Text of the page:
Welcome to The Experimental Humanities Collaborative Network

Webinar: The Impact of Global English on Higher Education and Beyond: A Conversation with Scholars in the Open Society University Network

February 26, 2024 at 8:30 AM - 10:30 AM

Recent decades have seen the entrenchment of English as a global language of higher education, a trend that follows the general ascension of English in diverse spheres of international activity. Universities in countries without English-speaking traditions create programs that exclusively use the global language, often with the aim of attracting international students and their tuition fees. Universities with historic ties to English continue with their long-established language policies, largely ignoring the educational potential of widely spoken local languages. In a recent publication, scholar Robert Phillipson captured the “dark side” of this development, one that is too rarely articulated: “English is of unquestionable value in many local and international contexts, but descriptions of the expansion of English tend to ignore the reality of linguistic imperialism that marginalises and replaces other languages” (Robert Phillipson. 2022. “Language Policy Implications of ‘Global’ English for Linguistic Human Rights”. The Handbook of Linguistic Human Rights. Wiley Online Library).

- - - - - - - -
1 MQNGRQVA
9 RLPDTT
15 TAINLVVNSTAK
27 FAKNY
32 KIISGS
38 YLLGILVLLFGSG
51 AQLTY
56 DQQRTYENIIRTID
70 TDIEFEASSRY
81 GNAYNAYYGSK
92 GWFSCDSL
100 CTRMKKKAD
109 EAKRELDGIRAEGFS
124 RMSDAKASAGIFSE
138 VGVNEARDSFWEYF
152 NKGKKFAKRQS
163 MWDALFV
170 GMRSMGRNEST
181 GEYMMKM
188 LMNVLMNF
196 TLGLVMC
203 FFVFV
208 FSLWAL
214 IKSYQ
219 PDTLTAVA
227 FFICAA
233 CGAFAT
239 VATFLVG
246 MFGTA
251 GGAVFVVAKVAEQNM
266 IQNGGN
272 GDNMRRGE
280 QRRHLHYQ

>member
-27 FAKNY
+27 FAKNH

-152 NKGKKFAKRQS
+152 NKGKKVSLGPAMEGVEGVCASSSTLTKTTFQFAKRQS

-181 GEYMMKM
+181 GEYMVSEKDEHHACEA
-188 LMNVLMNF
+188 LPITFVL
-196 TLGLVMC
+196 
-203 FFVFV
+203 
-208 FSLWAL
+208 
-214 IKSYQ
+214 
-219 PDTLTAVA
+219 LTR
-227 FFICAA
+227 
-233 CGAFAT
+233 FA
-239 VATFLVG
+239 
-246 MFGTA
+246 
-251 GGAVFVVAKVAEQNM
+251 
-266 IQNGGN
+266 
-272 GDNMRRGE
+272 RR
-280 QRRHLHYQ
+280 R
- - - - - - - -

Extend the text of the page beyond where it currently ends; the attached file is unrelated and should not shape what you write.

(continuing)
This webinar will explore the English-language experiences of academics from diverse regions of the world, all of whom work in institutions that are part of the Open Society University Network. Through a facilitated conversation, these scholars will address questions such as the following: What challenges and opportunities does the increasing pressure to publish academic work in English create for these scholars, and what impact does it have on their fields of study? What is lost and what is gained by OSUN students who pursue studies through global English instead of a language associated more closely with their everyday lives? More generally, what does the dominance of English mean for the educated elites of these scholars’ societies? And how might this dominance affect the rights of those who primarily speak other languages? In some contexts, might the spread of English facilitate resistance to another historically dominant language?


Ahmad Ayyad, Assistant professor of Translation Studies – Al-Quds University, Palestine.

Aizhana Dzhumalieva, Dean of the Department of Journalism and Mass Communication – American University of Central Asia, The Kyrgyz Republic.

Joseph Farquharson, Senior Lecturer in Linguistics in the Department of Language, Linguistics and Philosophy; Coordinator of the Jamaican Language Unit – University of the West Indies, Jamaica.

Joseph Oduro-Frimpong, Ph.D. in Anthropology; Director of the Centre for African Popular Culture – Ashesi University, Ghana.

Moderator: Leigh Swigart, Coordinator of the Language, Culture and Justice Hub, Bard College, USA